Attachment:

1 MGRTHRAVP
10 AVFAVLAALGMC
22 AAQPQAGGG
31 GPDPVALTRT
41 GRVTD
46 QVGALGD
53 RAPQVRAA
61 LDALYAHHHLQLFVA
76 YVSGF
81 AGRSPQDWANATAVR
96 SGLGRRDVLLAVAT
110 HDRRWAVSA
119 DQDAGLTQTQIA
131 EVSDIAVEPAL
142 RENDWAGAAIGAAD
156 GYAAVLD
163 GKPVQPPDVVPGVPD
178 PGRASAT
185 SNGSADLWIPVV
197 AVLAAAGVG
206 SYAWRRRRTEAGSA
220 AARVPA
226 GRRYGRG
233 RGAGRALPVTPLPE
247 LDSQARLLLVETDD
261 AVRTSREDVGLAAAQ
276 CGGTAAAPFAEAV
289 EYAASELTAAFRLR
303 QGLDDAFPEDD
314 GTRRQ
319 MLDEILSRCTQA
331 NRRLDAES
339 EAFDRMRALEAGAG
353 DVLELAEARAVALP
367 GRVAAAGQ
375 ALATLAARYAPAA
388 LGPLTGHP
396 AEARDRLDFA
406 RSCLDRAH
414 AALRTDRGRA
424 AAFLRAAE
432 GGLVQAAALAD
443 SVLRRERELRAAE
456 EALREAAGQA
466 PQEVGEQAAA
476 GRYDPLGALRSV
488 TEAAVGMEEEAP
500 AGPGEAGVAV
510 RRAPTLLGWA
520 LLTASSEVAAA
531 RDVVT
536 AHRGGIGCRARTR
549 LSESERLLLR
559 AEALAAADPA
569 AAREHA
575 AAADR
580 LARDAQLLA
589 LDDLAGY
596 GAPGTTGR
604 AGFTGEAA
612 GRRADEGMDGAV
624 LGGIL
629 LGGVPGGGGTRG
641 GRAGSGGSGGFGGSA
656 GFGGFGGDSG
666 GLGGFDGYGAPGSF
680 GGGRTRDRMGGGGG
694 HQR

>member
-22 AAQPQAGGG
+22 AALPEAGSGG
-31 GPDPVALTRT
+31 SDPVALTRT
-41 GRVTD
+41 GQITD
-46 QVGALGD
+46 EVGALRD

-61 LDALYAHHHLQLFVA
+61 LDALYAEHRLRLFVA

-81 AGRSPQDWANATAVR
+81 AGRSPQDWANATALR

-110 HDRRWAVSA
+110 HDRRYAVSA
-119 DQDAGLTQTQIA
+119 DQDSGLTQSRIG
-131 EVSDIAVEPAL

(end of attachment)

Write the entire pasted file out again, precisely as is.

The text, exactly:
1 MGRTHRAVP
10 AVFAVLAALGMC
22 AAQPQAGGG
31 GPDPVALTRT
41 GRVTD
46 QVGALGD
53 RAPQVRAA
61 LDALYAHHHLQLFVA
76 YVSGF
81 AGRSPQDWANATAVR
96 SGLGRRDVLLAVAT
110 HDRRWAVSA
119 DQDAGLTQTQIA
131 EVSDIAVEPAL
142 RENDWAGAAIGAAD
156 GYAAVLD
163 GKPVQPPDVVPGVPD
178 PGRASAT
185 SNGSADLWIPVV
197 AVLAAAGVG
206 SYAWRRRRTEAGSA
220 AARVPA
226 GRRYGRG
233 RGAGRALPVTPLPE
247 LDSQARLLLVETDD
261 AVRTSREDVGLAAAQ
276 CGGTAAAPFAEAV
289 EYAASELTAAFRLR
303 QGLDDAFPEDD
314 GTRRQ
319 MLDEILSRCTQA
331 NRRLDAES
339 EAFDRMRALEAGAG
353 DVLELAEARAVALP
367 GRVAAAGQ
375 ALATLAARYAPAA
388 LGPLTGHP
396 AEARDRLDFA
406 RSCLDRAH
414 AALRTDRGRA
424 AAFLRAAE
432 GGLVQAAALAD
443 SVLRRERELRAAE
456 EALREAAGQA
466 PQEVGEQAAA
476 GRYDPLGALRSV
488 TEAAVGMEEEAP
500 AGPGEAGVAV
510 RRAPTLLGWA
520 LLTASSEVAAA
531 RDVVT
536 AHRGGIGCRARTR
549 LSESERLLLR
559 AEALAAADPA
569 AAREHA
575 AAADR
580 LARDAQLLA
589 LDDLAGY
596 GAPGTTGR
604 AGFTGEAA
612 GRRADEGMDGAV
624 LGGIL
629 LGGVPGGGGTRG
641 GRAGSGGSGGFGGSA
656 GFGGFGGDSG
666 GLGGFDGYGAPGSF
680 GGGRTRDRMGGGGG
694 HQR

>member
-22 AAQPQAGGG
+22 AALPEAGSGG
-31 GPDPVALTRT
+31 SDPVALTRT
-41 GRVTD
+41 GQITD
-46 QVGALGD
+46 EVGALRD

-61 LDALYAHHHLQLFVA
+61 LDALYAEHRLRLFVA

-81 AGRSPQDWANATAVR
+81 AGRSPQDWANATALR

-110 HDRRWAVSA
+110 HDRRYAVSA
-119 DQDAGLTQTQIA
+119 DQDSGLTQSRIG
-131 EVSDIAVEPAL